This year’s 33rd Annual Vancouver Folk Music Festival had many great artists, one being Alex Cuba, who now lives in Smithers, B.C. Those who were lucky to catch one of his workshops or concerts during the three-day festival got a chance to see him as an independent artist, as well as a duo playing with his father, Valentin Puentes.

Metro Vancouver caught up with Alex Cuba as he was finishing one of his workshops.

Q: Is this your first time playing at the Vancouver Folk Music Festival?

A: Yes, and no. In 2001 I was playing with a different band, and we had an opportunity to play on the main stage. But as Alex Cuba it was my first time.

Q: You got to play in the Father and Son Workshop on Saturday. How was the experience getting to play with your father, Valentin Puentes?
A: It was fun … It’s always a privilege to play with my dad. I can relate to other musicians that get to do it. It’s a treat really because you don’t know if you’ll get to do it again. I have two different musical brains. I have developed in Canada a full, strong musical identity that isn’t necessarily traditional Cuban music, whereas it is more traditional Cuban music with my dad.

Q: How would you describe the type of music you are creating as an individual?
A: My music is what it is. I am delivering a seed of a tree that is half mango, half apple. What that means is it will grow in Cuba and grow in Vancouver. My music just appeals. Most of my audience don’t speak Spanish, but they love my music. It is somebody that doesn’t care about where I come from in order to believe where I am going to. That’s why I’m collaborating with others. Main stream musicians in Canada see me differently.

Q: You are also a Juno Award-winning artist. How was that experience?
A: My first album and second album both won Junos. My third one was only nominated. I actually learned a lot. Both were great. I won both awards while I kept myself in the genre World Music in Canada. The third album I was pushing the limit, and not winning was simple an eye opener. I’m going to make Spanish music that isn’t in English and that isn’t popular in Canada. I’m hoping they have a hard time categorizing my music. I’m not sure what they’re going to call it.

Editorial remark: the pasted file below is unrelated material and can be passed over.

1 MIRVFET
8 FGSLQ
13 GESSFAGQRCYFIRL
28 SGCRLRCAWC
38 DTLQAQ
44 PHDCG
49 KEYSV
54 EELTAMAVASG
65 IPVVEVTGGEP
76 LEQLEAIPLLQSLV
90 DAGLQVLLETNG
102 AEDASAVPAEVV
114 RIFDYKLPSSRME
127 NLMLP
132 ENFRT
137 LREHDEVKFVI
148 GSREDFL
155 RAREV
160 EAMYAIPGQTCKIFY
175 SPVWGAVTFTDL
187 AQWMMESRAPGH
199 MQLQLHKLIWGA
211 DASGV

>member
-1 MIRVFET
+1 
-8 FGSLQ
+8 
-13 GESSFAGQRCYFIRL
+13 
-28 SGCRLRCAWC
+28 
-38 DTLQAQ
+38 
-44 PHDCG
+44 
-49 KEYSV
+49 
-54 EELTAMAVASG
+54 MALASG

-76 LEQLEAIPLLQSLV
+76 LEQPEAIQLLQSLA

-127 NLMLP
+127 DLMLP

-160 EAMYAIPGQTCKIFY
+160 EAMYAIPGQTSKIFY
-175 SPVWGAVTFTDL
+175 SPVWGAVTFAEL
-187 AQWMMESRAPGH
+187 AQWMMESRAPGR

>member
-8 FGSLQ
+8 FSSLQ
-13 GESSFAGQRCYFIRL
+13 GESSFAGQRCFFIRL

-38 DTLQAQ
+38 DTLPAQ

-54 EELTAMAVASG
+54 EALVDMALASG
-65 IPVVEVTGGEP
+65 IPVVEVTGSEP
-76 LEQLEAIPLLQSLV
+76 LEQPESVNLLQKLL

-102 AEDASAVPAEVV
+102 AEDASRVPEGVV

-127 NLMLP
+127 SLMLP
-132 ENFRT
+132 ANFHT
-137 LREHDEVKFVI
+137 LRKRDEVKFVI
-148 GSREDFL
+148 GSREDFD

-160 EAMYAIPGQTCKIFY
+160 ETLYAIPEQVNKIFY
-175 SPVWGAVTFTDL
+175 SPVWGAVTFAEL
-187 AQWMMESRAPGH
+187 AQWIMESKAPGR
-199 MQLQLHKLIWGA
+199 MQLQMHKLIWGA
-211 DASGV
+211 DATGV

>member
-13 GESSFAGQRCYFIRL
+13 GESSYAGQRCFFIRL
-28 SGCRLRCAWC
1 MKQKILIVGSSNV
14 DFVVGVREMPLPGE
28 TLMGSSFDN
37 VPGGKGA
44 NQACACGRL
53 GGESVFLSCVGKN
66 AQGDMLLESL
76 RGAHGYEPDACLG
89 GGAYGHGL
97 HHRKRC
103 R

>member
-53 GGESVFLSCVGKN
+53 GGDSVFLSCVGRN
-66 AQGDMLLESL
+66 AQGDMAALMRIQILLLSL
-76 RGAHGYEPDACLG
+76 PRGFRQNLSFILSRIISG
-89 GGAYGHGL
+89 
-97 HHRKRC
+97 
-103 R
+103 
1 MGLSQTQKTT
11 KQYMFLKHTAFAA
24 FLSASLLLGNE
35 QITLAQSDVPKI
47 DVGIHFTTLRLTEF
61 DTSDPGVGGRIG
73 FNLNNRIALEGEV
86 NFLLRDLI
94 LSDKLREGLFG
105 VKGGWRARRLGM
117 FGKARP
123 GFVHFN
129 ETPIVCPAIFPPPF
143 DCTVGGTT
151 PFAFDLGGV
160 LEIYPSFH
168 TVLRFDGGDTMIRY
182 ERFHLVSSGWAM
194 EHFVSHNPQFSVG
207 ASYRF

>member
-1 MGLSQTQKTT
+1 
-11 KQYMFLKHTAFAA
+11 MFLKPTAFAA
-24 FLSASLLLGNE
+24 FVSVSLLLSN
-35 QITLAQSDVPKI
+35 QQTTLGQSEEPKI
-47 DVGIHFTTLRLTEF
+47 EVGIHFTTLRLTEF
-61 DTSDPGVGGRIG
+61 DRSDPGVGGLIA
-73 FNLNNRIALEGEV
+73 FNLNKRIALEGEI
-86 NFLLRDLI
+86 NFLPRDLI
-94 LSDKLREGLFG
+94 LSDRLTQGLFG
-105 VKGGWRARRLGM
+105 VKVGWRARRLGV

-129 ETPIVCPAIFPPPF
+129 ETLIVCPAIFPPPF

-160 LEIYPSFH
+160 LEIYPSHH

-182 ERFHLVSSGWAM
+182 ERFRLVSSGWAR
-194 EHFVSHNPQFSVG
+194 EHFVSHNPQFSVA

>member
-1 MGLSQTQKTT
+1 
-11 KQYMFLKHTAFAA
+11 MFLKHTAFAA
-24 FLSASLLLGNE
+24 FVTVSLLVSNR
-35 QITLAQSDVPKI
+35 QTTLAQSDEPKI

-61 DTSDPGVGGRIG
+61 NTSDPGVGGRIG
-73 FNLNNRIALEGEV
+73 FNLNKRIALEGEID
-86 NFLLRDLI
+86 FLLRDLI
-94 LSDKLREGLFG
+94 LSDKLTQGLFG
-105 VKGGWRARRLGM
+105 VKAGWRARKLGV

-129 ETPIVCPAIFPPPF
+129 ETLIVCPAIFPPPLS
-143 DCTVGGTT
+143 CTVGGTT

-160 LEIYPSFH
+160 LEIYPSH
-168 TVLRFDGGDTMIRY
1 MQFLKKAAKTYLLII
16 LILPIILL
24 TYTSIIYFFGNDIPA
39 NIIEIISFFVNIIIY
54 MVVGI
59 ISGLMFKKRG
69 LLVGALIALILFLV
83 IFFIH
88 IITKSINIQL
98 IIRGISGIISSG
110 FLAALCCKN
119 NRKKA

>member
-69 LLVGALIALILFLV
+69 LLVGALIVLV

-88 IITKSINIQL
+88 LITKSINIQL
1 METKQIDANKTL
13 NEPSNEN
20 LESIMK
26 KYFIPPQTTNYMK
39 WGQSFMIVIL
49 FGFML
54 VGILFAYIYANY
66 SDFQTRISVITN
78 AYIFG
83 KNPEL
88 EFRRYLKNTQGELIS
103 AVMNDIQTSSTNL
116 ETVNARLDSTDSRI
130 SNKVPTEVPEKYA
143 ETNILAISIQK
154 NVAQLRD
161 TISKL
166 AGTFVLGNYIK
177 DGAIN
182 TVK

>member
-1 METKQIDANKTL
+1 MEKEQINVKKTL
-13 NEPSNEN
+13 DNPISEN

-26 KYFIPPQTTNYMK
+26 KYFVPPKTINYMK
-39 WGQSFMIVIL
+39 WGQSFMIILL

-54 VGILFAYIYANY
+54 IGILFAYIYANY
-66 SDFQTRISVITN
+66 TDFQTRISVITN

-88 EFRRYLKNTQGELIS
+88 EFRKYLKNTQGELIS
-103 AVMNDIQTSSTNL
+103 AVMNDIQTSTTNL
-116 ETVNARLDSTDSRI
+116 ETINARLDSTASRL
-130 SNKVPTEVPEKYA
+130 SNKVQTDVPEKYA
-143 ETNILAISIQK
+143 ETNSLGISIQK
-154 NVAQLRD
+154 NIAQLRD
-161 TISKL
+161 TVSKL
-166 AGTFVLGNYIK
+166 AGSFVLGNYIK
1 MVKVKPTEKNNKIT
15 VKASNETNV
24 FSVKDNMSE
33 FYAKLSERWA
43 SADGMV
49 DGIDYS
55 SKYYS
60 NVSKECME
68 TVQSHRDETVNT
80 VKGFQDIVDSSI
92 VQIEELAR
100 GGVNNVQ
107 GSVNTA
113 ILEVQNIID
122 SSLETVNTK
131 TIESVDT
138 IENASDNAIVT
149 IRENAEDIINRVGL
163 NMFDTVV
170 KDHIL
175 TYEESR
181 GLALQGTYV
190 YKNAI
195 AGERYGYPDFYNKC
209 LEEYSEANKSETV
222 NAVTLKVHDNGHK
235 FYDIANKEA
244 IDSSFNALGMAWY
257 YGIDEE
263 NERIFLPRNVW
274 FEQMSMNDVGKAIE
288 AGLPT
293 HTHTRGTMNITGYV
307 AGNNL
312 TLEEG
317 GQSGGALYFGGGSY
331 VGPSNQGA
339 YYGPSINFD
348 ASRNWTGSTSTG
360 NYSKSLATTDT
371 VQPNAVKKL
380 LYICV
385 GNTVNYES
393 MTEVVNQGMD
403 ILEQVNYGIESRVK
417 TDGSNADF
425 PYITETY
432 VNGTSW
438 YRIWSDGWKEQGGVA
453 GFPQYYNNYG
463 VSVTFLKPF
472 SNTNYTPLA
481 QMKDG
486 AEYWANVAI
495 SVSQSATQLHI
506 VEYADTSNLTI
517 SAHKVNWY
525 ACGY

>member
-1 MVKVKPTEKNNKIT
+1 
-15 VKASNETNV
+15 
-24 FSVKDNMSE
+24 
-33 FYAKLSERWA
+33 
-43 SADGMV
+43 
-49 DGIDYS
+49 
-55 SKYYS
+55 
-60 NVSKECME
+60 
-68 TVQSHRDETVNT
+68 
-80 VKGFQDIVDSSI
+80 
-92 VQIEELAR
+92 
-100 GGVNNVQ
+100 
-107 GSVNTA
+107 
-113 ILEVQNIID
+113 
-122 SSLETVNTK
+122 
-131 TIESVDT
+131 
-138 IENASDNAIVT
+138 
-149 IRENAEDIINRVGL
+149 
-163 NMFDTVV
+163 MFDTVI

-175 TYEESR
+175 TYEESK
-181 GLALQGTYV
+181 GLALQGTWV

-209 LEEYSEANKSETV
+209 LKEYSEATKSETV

Playing for Change:

Playing for Change, which gained recognition for their rendition of Stand By Me on You Tube, began with American filmmaker, Mark Johnson’s, inspiration of the ability to bring peace through music through the collaboration of artists from around the world.

Metro Vancouver got a chance to catch up with Playing For Change cofounder, Mark Johnson, and Grandpa Elliot.

Metro: Playing For Change seems to have become a You Tube phenomenon with your rendition of Stand By Me. Was that your intention when you started this project?
Mark Johnson: [Playing For Change] was always designed to be a film. Stand By Me, War Over Trouble … they were song bridges on how we’re all the same around the world. You can tell stories in so many different formats. You can reach so many people from around all around the world. The internet is the reason it was opened up to so much of the public.

Metro: Grandpa Elliot, how would you describe the experience of singing to such a large crowd at the Folk Festival on Saturday’s main stage?

Grandpa Elliot: Beautiful. I love to work and sing to people. I can feel everybody who’s there. I live to entertain you.

Mark Johnson: He can’t see the people, but he can feel the people. Music is in their blood and connecting with other people. It doesn’t matter if it’s one or a million - you get to connect with them.

Metro: Grandpa what is your favorite song to perform on stage?

Mark Johnson: Great question – I’ll make sure not to cut it out of the set.

Grandpa Elliot: Stand By Me, Sugar is Sweet…

Metro: What do you think is the next step for Playing For Change?
Grandpa Elliot: I’m going to be with this project until the end, no matter what happens. I love the guys, I love what they do, I love how they handle me…

Mark Johnson: Grandpa has so much soul that it’s infectious.

Metro: Lastly, how do you like Vancouver from what you’ve seen and experienced so far?
Mark Johnson: It’s one of my favourite cities.

Grandpa Elliot: I wish I could see the beauty that my ears hear … hear the goodness and hear the people’s hearts.

More about the band at

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